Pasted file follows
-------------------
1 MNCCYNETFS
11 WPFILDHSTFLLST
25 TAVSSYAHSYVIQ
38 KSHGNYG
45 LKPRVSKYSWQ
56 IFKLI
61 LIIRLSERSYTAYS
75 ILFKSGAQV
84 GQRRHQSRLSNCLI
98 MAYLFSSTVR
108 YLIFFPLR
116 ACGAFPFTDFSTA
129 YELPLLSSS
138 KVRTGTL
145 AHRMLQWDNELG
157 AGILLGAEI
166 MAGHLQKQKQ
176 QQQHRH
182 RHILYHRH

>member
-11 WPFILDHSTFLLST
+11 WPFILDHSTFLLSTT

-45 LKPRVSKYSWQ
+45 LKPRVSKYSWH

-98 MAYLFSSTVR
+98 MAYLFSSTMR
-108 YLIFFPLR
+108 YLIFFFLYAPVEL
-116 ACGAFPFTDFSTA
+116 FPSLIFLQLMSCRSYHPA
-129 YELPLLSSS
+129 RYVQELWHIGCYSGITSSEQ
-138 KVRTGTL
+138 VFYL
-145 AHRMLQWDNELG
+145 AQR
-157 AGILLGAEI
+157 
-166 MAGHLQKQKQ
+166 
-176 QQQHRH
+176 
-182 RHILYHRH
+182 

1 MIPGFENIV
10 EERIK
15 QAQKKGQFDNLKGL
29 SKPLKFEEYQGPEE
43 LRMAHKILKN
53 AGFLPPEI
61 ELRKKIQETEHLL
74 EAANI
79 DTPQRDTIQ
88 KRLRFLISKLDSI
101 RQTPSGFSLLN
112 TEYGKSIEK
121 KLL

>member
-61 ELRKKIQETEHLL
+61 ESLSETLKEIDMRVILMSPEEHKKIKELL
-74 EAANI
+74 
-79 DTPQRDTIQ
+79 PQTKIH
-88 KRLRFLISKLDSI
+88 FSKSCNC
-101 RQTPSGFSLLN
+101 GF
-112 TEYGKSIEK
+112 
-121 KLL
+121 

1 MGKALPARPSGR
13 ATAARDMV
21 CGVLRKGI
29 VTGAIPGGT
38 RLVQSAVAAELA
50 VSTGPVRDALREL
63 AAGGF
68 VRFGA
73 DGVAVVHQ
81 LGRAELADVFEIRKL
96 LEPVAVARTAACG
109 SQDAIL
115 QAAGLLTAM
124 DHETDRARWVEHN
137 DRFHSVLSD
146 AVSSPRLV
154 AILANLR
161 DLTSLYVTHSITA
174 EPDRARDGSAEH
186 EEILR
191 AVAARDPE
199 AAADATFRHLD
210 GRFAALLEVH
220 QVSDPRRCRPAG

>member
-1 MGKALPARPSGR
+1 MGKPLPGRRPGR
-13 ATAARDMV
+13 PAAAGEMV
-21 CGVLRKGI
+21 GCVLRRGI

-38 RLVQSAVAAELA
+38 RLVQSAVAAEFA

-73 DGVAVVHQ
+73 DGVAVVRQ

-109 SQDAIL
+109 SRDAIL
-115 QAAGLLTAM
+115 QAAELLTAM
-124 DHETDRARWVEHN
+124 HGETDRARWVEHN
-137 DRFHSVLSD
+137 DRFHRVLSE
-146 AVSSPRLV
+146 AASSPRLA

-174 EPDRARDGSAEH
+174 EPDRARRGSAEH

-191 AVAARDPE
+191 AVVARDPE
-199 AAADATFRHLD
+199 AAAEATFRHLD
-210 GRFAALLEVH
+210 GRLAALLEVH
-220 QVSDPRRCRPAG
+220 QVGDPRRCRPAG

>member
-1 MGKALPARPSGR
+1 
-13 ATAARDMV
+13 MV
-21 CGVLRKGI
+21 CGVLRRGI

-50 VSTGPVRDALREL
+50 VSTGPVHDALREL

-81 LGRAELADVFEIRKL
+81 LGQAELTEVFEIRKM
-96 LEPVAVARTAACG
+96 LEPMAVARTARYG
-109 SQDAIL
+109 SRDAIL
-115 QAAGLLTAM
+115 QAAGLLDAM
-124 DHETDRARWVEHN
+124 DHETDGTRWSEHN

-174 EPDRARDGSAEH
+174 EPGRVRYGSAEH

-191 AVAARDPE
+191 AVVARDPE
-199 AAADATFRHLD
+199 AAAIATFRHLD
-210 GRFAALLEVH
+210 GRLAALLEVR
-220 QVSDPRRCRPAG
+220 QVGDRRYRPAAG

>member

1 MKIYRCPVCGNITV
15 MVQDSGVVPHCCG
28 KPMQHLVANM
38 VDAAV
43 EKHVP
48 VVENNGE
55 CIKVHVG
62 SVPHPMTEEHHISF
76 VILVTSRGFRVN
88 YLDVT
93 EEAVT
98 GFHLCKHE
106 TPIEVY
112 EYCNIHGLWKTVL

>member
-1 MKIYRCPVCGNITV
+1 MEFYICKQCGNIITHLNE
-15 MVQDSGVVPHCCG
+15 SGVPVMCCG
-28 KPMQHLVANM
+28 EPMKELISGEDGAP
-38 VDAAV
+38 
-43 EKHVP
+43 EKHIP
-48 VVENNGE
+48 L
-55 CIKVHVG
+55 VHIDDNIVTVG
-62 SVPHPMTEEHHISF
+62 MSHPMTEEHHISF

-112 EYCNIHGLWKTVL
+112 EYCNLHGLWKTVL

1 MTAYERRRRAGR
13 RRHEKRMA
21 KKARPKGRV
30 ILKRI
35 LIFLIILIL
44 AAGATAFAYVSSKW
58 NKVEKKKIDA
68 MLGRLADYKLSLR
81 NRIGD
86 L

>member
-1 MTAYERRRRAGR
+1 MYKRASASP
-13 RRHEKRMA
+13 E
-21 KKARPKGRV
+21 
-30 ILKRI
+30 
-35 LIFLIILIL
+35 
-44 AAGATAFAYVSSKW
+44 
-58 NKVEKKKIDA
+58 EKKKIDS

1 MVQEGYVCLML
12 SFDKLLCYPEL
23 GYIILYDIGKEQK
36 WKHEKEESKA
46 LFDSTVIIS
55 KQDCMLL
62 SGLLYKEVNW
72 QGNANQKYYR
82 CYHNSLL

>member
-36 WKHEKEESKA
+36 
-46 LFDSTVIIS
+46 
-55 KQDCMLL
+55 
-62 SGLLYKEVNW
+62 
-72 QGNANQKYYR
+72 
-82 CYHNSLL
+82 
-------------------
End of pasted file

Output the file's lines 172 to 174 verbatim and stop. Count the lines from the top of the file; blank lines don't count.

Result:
>member
-1 MKIYRCPVCGNITV
+1 MEFYICKQCGNIITHLNE